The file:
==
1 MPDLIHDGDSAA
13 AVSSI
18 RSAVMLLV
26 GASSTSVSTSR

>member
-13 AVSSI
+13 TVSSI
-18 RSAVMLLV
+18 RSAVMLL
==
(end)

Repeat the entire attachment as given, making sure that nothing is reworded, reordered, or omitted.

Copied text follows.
1 MPDLIHDGDSAA
13 AVSSI
18 RSAVMLLV
26 GASSTSVSTSR

>member
-13 AVSSI
+13 TVSSI
-18 RSAVMLLV
+18 RSAVMLL